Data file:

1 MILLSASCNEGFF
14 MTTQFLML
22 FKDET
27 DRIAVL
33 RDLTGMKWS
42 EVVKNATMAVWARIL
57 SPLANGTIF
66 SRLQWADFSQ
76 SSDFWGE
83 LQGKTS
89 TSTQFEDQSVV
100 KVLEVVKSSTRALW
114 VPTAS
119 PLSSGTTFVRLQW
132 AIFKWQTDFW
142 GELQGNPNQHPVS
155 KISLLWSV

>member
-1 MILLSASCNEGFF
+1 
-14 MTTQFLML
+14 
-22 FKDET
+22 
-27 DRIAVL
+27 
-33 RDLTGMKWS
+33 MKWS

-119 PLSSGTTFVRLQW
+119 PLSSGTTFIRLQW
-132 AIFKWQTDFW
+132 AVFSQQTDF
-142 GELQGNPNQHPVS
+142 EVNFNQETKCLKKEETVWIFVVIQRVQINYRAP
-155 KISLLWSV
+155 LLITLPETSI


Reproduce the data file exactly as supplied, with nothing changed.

1 MILLSASCNEGFF
14 MTTQFLML
22 FKDET
27 DRIAVL
33 RDLTGMKWS
42 EVVKNATMAVWARIL
57 SPLANGTIF
66 SRLQWADFSQ
76 SSDFWGE
83 LQGKTS
89 TSTQFEDQSVV
100 KVLEVVKSSTRALW
114 VPTAS
119 PLSSGTTFVRLQW
132 AIFKWQTDFW
142 GELQGNPNQHPVS
155 KISLLWSV

>member
-1 MILLSASCNEGFF
+1 
-14 MTTQFLML
+14 
-22 FKDET
+22 
-27 DRIAVL
+27 
-33 RDLTGMKWS
+33 MKWS

-119 PLSSGTTFVRLQW
+119 PLSSGTTFIRLQW
-132 AIFKWQTDFW
+132 AVFSQQTDF
-142 GELQGNPNQHPVS
+142 EVNFNQETKCLKKEETVWIFVVIQRVQINYRAP
-155 KISLLWSV
+155 LLITLPETSI